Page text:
[The content for this post was from a recent message I delivered at a chapel service for the staff at the Southern Baptist Convention headquarters]
It is that time of the year where our thoughts and focus center on the Incarnation. We highlight how the Second Person of the Trinity came to Earth. The Savior, fully God and full man, stepped out of Heaven and took on flesh. Gregory of Naziansen, an early church father, said of the Incarnation, “Remaining what He was, He became what He was not.” We often focus – and rightly – on these amazing aspects. We discuss what happened, how it happened, when it happened, and where it happened. But in this post, I want to focus on the question: why? Why did God come to Earth? Why did God become a man?
The answer to this incredible mystery is found in the angel’s words to Joseph in Matthew 1:20-23, “do not fear to take Mary as your wife, for that which is conceived in her is from the Holy Spirit. She will bear a son, and you shall call his name Jesus, for he will save his people from their sins.” All this took place to fulfill what the Lord had spoken by the prophet: “Behold, the virgin shall conceive and bear a son, and they shall call his name Immanuel” (which means, God with us).” Joseph, like any man would be, was concerned that his soon to be wife was pregnant. He knew he had not been with her, so his assumption – and presumably the rest of the town – was she had been unfaithful. But the angel tells him otherwise. This child is not only from God, he is God. He is Immanuel – God with us. And His name will be called “Jesus” for He will save His people from their sins. God the Son, Jesus of Nazareth, the Christ, the Lamb of God, came to save His people from their sins. The baby born in Bethlehem would be the man crucified at Calvary.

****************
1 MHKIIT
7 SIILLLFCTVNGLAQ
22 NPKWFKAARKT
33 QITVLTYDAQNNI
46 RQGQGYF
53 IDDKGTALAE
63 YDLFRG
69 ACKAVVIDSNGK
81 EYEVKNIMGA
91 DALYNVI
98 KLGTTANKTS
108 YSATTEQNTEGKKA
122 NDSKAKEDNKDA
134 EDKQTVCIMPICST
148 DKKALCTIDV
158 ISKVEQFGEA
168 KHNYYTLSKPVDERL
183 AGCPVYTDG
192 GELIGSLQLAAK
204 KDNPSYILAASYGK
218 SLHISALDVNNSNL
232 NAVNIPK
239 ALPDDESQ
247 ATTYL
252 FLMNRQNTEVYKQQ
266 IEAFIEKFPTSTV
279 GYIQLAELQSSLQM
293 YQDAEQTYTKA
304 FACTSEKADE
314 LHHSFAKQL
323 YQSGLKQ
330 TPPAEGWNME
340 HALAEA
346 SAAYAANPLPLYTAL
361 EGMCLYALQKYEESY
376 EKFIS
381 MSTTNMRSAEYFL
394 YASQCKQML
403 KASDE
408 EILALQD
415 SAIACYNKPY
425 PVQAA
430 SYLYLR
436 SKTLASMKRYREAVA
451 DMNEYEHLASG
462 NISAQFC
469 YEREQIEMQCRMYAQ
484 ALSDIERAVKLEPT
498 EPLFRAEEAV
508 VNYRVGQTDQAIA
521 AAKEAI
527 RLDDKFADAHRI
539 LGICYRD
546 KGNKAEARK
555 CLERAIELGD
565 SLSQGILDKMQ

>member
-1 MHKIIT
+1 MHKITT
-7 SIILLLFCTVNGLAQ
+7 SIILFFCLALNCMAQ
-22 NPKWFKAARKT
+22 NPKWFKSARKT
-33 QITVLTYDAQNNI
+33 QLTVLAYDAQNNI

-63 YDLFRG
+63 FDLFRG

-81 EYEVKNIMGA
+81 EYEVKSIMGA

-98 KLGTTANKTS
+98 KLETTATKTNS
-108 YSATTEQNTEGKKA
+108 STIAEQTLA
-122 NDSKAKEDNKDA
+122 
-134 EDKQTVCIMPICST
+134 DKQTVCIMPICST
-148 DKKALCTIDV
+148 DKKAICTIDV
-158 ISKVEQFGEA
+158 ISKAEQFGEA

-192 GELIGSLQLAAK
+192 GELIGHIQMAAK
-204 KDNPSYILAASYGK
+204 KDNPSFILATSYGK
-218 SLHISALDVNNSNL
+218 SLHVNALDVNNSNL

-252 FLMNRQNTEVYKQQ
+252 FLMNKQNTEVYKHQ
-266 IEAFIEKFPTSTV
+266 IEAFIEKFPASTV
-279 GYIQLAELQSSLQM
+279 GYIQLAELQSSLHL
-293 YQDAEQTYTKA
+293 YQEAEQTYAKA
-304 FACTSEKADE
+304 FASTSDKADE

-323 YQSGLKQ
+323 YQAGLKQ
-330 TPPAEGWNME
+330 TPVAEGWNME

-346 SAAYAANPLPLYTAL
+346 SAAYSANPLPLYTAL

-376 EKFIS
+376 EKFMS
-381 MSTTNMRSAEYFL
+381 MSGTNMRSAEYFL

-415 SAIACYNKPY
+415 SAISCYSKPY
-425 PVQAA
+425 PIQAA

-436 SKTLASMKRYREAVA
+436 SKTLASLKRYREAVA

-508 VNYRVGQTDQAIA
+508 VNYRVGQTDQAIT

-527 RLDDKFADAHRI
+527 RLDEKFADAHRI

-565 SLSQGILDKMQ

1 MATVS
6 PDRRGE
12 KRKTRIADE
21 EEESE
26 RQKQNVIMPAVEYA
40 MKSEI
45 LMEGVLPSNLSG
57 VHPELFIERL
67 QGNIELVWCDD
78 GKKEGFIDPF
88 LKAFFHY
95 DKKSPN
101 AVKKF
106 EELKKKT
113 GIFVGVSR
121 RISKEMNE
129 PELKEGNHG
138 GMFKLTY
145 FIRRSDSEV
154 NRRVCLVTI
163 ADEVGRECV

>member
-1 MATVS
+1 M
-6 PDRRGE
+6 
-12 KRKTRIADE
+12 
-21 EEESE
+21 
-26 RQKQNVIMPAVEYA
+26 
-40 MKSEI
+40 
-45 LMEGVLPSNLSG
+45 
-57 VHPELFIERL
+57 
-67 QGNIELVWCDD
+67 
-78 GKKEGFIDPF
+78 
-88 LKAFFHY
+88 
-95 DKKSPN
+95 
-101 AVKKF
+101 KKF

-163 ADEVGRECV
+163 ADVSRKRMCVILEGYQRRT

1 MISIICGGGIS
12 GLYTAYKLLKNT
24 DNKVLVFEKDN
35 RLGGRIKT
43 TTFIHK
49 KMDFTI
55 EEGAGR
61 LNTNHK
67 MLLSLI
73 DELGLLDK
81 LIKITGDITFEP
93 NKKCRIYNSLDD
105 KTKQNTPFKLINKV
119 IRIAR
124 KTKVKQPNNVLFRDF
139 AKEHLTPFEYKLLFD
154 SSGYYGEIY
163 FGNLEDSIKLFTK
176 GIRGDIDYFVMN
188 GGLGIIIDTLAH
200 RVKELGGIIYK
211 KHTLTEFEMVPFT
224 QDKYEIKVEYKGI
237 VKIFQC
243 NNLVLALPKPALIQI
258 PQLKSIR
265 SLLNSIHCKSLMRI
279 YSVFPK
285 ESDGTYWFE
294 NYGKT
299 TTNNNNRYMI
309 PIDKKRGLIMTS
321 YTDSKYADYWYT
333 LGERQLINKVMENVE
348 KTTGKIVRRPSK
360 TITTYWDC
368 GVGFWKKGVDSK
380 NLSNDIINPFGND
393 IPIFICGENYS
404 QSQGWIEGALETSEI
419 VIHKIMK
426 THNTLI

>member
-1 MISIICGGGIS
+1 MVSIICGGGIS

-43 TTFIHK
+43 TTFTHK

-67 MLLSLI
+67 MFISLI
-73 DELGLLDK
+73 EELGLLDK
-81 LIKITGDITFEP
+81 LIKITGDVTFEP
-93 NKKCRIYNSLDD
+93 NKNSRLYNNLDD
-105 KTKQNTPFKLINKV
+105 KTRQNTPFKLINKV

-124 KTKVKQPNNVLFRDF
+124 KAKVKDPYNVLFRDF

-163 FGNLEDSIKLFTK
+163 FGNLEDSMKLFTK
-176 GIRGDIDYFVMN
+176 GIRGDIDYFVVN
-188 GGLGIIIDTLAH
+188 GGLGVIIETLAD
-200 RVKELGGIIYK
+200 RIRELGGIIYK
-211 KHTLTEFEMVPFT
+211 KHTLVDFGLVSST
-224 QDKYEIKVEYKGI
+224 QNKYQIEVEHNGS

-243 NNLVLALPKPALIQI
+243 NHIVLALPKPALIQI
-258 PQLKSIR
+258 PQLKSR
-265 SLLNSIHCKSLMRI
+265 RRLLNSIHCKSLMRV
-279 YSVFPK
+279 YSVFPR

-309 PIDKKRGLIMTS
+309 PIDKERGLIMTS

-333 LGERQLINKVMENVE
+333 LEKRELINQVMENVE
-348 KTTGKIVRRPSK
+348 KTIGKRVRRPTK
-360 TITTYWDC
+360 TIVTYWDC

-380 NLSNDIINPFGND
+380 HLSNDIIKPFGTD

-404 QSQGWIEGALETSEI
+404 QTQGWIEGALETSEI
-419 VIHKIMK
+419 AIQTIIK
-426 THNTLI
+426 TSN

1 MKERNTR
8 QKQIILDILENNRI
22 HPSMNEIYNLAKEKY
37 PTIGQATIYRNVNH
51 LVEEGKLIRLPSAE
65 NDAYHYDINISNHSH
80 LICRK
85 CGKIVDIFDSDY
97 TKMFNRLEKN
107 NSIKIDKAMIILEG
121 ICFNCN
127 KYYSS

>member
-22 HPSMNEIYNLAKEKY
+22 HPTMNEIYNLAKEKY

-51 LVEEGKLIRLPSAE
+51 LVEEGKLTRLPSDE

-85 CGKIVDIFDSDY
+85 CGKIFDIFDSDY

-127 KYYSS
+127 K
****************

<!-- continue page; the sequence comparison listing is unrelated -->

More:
But again we must drill down deeper and ask: why? Why did Jesus come down from Heaven to save sinners? This question is answer by Peter in 1 Peter 3:18, “For Christ also suffered once for sins, the righteous for the unrighteous, that he might bring us to God…” Christ suffered once for sins, the righteous one (Jesus) for the unrighteous ones (us). For what reason? That He might bring us to God. Through faith in the Savior who died for sinners at the cross, we are joined in both union and communion with God. We are joined in a union with God, which changes our legal status. We are now justified before God, sins paid for. And we are joined in communion with God, which is a change to our relational status. In Christ, we can walk in fellowship with God.
But once more the question must be asked: why? We have already answered multiple questions. Why did God become a man? To save us from our sins. Why did Jesus die for our sins? To bring us into communion with God. Why does God want us to know this communion with Him? Jesus answers this in John 15:11. After teaching about abiding in Him as a branch abides in a vine, he says, “These things I have spoken to you, that my joy may be in you, and that your joy may be full.” Jesus invites us to abide in communion with Him so that His joy may be in us and our joy may be full. This is incredible! He does not offer a joy, but His joy. He does not give us some glimpses of joy, He offers us heart-filling, soul-thrilling, fullness of joy. The joy is the fruit of our abiding in Him. The psalmist reminds us, “in your presence there is fullness of joy; at your right hand are pleasures forevermore.” (Psalm 16:11).
When we sing Joy To The World this year, lets be reminded that joy comes as we walk in communion with God, a communion made available by the death of Jesus on the cross for our sins, a death only possible because God stepped out of Heaven and came to Earth through the Incarnation. Remaining what He was, He became what He was not. Joy to the world!